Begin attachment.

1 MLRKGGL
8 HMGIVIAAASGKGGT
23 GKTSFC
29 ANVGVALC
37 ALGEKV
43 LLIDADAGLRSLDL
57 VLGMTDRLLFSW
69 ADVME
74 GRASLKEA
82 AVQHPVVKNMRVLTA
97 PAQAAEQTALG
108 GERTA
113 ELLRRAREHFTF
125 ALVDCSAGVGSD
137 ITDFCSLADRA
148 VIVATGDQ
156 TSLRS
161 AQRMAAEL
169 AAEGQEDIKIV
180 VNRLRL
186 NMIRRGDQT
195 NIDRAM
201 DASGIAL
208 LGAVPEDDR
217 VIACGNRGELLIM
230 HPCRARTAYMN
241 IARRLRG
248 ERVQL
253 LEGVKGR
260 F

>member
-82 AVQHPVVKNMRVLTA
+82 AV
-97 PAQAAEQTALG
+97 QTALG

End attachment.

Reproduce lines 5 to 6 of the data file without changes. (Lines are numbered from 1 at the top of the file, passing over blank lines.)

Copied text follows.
37 ALGEKV
43 LLIDADAGLRSLDL